Its 9.02 on this musty Thursday evening, The Jubaili Bros are having their nightly concert in my neighbourhood. There’s nothing to watch on TV and nil in my fast expanding belly.
On these incredibly dull work nights, I find I have to entertain myself – besides, rotting my mind with hours of Peter Perfect and other big production primetime television series such as BET’s Hell Date, I express myself by exploring the extensive Yoruba cuisine – the ever so limiting, greasy and very unfriendly bed of choices.
It starts with baby steps towards the four legged plastic box also known as the refrigerator, which I always open with enthusiasm even though the last visit was ten minutes ago and although I have a photographic memory of its contents, I always hope perhaps, something exciting might have just accidently placed itself there. But it just reminds me of you.
All over my kitchen are memories of you – in my sink, in my cabinet, in my fridge; you display the many hairstyles you wore.
I can’t help but think about the first time we met, you visited with your Uncle Ben – a good friend of my nanny. You were wearing that bright orange top. Your uncle boasted about your many talents – you could steam, stir-fry and boil. You were a citizen of the world from Latin America to Thailand to Bombay to Kingston where you have a brother named Peas.
I remember becoming incredibly drawn to you – your polished pale white skin made you very desirable to this pre-pubescent Ijebu boy. Which is why 20-something odd years later, these flashbacks are as intense as ever. Our consuming romance has made me uncontrollably dependent on you and in the same token, sick of you.
I find that I end up caressing you with my tongue on average, twice in an ordinary day. When I’m away from home, no matter what duck a l’orange or smoked salmon dish is placed before me, I wait until I can smell you before I relax.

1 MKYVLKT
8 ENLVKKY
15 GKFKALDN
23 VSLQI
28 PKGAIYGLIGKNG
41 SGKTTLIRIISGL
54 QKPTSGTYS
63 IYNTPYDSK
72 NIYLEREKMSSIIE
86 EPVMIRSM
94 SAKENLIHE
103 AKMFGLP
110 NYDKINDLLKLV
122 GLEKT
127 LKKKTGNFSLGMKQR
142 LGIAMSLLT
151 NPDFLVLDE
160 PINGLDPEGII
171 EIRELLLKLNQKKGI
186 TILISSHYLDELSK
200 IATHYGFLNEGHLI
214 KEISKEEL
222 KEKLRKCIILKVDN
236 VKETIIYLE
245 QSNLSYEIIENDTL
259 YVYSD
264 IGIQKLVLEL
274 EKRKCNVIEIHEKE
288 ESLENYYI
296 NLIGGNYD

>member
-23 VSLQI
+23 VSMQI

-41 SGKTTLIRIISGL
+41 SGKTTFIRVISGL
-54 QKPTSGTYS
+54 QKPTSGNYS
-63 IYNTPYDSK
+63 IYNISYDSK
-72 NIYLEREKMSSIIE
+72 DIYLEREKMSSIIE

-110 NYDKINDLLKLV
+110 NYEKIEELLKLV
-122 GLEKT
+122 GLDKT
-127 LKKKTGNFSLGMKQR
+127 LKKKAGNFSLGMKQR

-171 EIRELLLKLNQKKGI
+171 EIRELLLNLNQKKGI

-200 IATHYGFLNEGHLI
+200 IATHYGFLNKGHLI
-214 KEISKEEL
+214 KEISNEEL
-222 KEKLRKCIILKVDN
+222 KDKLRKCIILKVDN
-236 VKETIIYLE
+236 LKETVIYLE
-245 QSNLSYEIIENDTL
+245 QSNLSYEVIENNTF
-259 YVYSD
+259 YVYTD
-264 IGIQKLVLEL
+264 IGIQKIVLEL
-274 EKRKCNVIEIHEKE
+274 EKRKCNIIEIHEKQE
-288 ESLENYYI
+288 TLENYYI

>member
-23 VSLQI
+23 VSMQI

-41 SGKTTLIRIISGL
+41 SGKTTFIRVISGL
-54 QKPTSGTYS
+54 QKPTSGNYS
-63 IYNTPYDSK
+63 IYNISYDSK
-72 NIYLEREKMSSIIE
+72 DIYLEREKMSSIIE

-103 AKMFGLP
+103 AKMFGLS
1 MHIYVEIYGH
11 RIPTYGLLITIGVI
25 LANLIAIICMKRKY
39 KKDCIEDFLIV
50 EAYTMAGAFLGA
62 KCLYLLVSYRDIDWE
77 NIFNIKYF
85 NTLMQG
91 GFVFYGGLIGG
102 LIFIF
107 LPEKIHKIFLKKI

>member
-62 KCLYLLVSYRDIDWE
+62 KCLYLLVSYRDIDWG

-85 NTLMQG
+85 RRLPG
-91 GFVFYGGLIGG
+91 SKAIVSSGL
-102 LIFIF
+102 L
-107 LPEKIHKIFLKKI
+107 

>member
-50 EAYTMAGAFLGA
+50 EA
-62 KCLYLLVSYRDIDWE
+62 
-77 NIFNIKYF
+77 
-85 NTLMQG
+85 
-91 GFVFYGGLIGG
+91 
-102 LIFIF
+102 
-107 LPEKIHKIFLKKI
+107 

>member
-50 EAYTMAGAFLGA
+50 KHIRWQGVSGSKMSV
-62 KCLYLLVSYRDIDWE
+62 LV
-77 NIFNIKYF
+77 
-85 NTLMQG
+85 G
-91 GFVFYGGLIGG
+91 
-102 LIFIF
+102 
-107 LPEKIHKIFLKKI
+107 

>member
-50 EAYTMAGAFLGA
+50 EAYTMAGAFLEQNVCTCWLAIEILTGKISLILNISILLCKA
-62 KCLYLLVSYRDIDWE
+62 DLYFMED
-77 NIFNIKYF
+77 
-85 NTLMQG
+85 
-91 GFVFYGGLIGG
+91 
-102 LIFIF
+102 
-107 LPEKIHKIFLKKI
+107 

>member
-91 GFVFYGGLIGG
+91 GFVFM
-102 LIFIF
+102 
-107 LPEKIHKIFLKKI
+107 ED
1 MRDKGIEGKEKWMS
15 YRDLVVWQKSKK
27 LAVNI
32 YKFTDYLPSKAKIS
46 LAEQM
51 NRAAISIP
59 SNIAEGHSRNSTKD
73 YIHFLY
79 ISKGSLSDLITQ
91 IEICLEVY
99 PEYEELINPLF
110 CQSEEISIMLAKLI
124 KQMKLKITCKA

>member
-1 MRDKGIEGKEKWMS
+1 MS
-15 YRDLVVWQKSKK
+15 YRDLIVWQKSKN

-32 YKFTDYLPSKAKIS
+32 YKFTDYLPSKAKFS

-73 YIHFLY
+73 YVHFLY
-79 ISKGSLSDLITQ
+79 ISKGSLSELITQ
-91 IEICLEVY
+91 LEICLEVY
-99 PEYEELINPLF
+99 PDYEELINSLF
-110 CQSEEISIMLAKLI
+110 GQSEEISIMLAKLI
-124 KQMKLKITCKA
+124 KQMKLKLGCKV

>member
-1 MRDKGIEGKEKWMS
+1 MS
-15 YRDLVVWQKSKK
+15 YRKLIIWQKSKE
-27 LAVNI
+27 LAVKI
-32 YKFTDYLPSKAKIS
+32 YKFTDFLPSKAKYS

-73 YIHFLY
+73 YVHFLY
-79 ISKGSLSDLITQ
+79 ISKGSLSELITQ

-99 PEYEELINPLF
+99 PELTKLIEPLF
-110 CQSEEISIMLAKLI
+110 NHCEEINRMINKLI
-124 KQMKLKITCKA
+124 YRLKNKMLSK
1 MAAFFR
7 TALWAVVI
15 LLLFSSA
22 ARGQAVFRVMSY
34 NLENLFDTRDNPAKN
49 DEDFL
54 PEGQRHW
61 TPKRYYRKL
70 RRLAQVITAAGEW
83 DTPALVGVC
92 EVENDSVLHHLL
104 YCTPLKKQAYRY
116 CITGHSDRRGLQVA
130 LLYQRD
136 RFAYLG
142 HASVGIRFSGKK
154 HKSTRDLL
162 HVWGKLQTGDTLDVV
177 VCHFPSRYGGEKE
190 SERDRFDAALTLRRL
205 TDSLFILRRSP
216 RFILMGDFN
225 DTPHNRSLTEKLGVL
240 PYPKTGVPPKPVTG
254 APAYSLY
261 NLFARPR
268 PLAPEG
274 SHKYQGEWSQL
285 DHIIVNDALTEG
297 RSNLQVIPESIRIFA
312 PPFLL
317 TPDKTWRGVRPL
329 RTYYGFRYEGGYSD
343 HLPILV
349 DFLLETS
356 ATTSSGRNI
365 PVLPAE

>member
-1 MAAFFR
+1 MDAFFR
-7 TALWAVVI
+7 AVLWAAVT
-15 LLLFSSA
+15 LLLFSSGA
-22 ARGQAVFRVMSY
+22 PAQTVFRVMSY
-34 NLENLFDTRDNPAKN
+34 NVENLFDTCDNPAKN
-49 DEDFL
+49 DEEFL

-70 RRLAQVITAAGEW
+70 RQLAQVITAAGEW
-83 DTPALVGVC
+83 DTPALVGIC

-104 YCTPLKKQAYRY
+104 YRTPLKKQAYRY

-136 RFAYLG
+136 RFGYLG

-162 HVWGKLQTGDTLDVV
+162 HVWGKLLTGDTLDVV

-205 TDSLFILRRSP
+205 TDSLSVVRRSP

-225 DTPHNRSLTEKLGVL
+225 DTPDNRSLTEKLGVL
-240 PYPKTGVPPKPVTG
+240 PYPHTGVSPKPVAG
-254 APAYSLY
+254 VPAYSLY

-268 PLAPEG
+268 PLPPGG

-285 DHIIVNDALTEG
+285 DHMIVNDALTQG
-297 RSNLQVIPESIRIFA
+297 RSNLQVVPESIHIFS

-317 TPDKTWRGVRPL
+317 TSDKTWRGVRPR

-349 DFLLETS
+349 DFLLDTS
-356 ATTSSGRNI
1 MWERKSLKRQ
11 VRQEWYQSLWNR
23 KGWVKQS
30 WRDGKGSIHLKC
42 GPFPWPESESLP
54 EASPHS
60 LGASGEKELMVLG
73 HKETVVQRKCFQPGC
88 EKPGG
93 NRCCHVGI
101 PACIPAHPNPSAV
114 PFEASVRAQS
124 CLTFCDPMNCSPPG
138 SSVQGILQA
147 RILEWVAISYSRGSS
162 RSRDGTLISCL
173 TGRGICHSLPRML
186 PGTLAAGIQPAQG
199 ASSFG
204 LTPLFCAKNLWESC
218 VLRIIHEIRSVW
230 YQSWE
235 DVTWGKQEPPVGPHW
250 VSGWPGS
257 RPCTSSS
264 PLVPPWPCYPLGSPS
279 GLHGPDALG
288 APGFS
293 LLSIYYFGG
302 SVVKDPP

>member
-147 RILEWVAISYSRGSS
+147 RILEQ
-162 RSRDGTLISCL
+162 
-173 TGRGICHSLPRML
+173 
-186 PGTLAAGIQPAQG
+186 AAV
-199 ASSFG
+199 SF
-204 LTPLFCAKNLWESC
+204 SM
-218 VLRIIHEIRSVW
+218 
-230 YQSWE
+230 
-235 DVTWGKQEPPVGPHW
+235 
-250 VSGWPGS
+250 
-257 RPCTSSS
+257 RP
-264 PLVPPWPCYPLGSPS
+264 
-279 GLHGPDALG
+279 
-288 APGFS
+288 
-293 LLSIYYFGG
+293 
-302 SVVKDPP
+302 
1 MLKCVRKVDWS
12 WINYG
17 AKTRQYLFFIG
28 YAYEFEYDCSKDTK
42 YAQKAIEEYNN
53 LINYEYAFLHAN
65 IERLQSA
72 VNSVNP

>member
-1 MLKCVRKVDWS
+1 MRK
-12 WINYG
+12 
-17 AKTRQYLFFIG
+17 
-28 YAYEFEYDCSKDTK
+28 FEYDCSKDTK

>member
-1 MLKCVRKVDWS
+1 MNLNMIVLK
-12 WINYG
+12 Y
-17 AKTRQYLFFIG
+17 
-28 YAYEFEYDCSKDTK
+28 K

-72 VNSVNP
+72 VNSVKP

I used to creep late at nights as you slept in your favourite position in stainless steel pots and microwavable containers. You often pushed me away but sometimes let me have my way. We both feel guilty the morning-after and I have a bodging belly as memory. But, after years of this ‘grain’ love, I decided as much as it will hurt my palette, to give up this long grain of love and take the ‘easy cook’ way out.
All my friends have different codes when they address you nowadays because the mentioning of your name brings me heartache. At the height of our love, some called you ‘designer’; some ‘ofada’ while others preferred ‘jollof’. My grandma on the other hand, still calls you ‘Iresi’.
My Ijebu relatives were initially upset because you hooked my heart and skata the inevitable nuptials to the luscious ‘Ikokore’, but I fought them to a standstill, they now use spoons and forks to embrace you. The others use their bare hands and that is BIG where I come from. We were like Amy and her Blake-incarcerated, even Zeb Ejiro wrote a script about our ‘romanzee’ titled “Kilon Sparkles: Basmati lon boils!”
I feel you have a hold on my heart. How will I ever get over you – you are everywhere I go – Tastee, Tantalizers, Munchies, Mama Put, White House, Belgium joint, Ghana High, Finicky, China town, YO!Sushi. Sigh!
Your love is affecting everyone around me – you’ve left my brother bloated, my nieces can’t play when you’re not here so they now befriend couscous.
The entire community knows about us even the local market women taunt me with ‘derica’ and ‘kongo’ as I walk through their stalls. They just want me to take you home and give you a good rinsing but like they say, too much of anything is not good and I think I’d rather go speed dating with ‘yamarita’, because this is bad….real bad, Michael Jackson!
This week’s Friday Track is Rihanna’s Go Hard. I don’t think the self-proclaimed ‘hottest b***h in heels…’ has ever made the Friday Track but we do endorse this EXPLOSIVE single featuring Young Jeezy.